Setelah perang dunia kedua, 1950-an merupakan domestic decade (dekade domestikisasi) kaum perempuan. Budaya massa yang muncul pada waktu itu lebih menekankan peran domestik perempuan, mengolok-olok wanita karir, merendahkan kaum ibu yang bekerja, dan melabeli kaum feminis sebagai kaum penyimpang.

Namun begitu, pada dekade yang sama kampanye pedidikan tinggi bagi kaum perempuan juga meningkat dengan pesat. Jumlah kaum perempuan yang melanjutkan kuliah tambah banyak. Di antara mereka inilah muncul Betty Friedan yang menuliskan pengalamannya sebagai seorang perempuan terpelajar yang “dikungkung” tembok rumah tangga (dan juga banyak perempuan yang lain yang dia wawancara sebelum menuangkannya dalam buku yang berjudul “A Feminine Mystique” (1963).

Selain itu, kebutuhan konsumerisme yang semakin meningkat, dan dengan semakin meluasnya kehadiran “kaum kelas menengah” dalam mencukupi kehidupannya, banyak keluarga yang akhirnya memiliki dua pencari nafkah—baik suami maupun istri. Dari sinilah muncul kebutuhan akan perlakuan yang sama kepada pekerja laki-laki maupun perempuan, termasuk di antaranya adalah gaji dan kesempatan untuk meningkatkan karir yang sama.

Bersama-sama dengan para pejuang kulit hitam untuk menghapus segregasi antara kulit putih dan kulit hitam dengan adanya Jim Crow Law, para feminis muda ini menyuarakan women’s liberation.

PT56 12.05 240407

One Case of Domestic Violence

Some days ago, one local newspaper reported one case—a wife reported her husband to the police because he married another woman without her agreement. She said that her husband had left her for some years. When she found out that her husband had married another woman, she asked him to be back to him. However, he refused. That’s why she reported her husband to the police.

The husband said that he married his (first) wife because he was forced to do that not because he loved her. She got pregnant from another man. And to “save” her from society’s accusation of being a bitch, he married her with agreement that they would get divorced after the baby was born. Unfortunately, his (first) wife did not divorce him as soon as she promised. Therefore, he left her.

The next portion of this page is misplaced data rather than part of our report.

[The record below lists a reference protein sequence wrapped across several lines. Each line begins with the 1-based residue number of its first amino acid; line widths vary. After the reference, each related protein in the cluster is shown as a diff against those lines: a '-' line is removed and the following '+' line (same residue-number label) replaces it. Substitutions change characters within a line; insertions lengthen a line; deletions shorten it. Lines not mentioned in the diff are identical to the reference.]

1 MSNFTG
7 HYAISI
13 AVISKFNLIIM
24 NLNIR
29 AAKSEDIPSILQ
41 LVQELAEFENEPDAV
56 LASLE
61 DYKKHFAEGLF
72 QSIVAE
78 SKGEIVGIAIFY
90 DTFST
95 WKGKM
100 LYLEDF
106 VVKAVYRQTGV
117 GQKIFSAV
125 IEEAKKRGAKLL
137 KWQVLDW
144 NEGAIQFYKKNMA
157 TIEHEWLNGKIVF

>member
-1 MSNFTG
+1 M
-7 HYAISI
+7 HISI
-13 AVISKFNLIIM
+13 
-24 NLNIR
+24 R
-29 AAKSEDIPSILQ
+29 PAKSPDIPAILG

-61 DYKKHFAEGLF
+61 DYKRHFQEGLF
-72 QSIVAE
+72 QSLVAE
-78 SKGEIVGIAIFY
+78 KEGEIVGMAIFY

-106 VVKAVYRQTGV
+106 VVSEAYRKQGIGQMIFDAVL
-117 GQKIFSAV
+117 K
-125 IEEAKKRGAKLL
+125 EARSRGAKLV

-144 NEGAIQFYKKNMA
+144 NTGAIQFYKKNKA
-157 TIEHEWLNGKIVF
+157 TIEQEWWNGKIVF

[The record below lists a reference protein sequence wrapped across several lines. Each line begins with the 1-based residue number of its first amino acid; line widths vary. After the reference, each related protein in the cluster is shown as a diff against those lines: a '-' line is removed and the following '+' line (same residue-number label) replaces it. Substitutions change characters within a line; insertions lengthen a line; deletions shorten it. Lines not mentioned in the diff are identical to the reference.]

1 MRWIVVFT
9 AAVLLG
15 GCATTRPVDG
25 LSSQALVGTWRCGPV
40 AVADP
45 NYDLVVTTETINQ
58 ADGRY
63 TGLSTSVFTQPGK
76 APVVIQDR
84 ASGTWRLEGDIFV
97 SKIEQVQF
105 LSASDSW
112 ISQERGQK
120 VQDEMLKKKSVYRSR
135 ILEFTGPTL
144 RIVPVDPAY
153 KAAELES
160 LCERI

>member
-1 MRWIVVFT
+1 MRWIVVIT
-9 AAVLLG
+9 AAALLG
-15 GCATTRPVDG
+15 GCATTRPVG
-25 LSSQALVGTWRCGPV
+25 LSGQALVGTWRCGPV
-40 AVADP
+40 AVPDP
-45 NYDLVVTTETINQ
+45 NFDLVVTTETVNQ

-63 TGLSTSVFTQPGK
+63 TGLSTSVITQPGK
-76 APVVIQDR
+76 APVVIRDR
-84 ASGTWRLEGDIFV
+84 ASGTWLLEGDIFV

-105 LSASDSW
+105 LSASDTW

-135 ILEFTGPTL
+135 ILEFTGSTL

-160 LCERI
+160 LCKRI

When asked by the police why he did not divorce his first wife first before he married his second wife, he said that to file a divorce, he needed more money than to marry his girlfriend whom he said he loved. To file a divorce, someone needs to provide around Rp. 1.250.000,00 or around US$ 120, while to marry a woman, someone only needs around Rp. 400.000,00 or around US $ 40.

When I talked about this to a friend, she said, “Let us see it from the bright side, Nana. It means that our government does not want people to file a divorce easily. Broken family is not good, is it? In another side, our government even wants to encourage the citizens to get married. Getting married is good, isn’t it?”

My response was, “But, from this case, we can see that it even causes domestic violence. The man irresponsibly left his wife—apart from his excuse that he married her for pity only. He should have prepared himself with such a possibility. No matter what, many Indonesian people still adore marriage higher than being single, although they are not happy in the marriage. They would show other people that they are married and falsely happy rather than live single and people in the community pitifully look at them, ‘Oh poor you, nobody wants you’. And apparently his first wife was included into such a group.”

PT56 18.05 220407

Kartini's clinic

I am of opinion that in a way or another, Indonesian people can feel proud because the name of KARTINI, one heroine for women's education is immortalized to be used as a name of one clinic in America.

Check out the following site:

A-NET 09.00 250407

Tukul and RUU APP?

Salah satu artikel dalam Suara Merdeka yang berjudul “’Empat Mata’ dalam Kognisi Masyarakat” terbit hari Selasa 24 April (halaman 6) menulis tentang betapa kurang kerjaannya manusia (termasuk aku yang hobby blogging ini LOL) sehingga berusaha mencari-cari celah untuk menandai kekurangan orang lain. Well, at least, this is what I was thinking when reading that article. LOL.

Sekelompok orang yang menamakan diri wakil KPID (singkatan dari apa ya? LOL. Mungkin Komisi Penyiaran Indonesia Daerah? LOL.) datang bersilaturrahmi dengan Komisi Fatwa MUI Jawa Tengah untuk membicarakan masalah peran publik dalam mengatur penyiaran. Ada dua hal utama yang dirasa sangat mengganggu. Pertama, ungkapan salam persahabatan yang menggunakan adegan ciuman pipi. Yang kedua hal kesopanan dan kepantasan dalam menggunakan kata-kata yang dipakai host. Berdasarkan pengamatan MUI, banyak kata-kata yang berkesan menjurus dan memiliki makna mesum, cabul, dan vulgar.